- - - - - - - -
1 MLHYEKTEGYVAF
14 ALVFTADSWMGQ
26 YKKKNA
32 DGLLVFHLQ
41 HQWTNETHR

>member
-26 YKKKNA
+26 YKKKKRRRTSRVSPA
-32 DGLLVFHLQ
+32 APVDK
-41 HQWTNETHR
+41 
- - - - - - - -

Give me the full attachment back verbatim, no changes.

1 MLHYEKTEGYVAF
14 ALVFTADSWMGQ
26 YKKKNA
32 DGLLVFHLQ
41 HQWTNETHR

>member
-26 YKKKNA
+26 YKKKKRRRTSRVSPA
-32 DGLLVFHLQ
+32 APVDK
-41 HQWTNETHR
+41 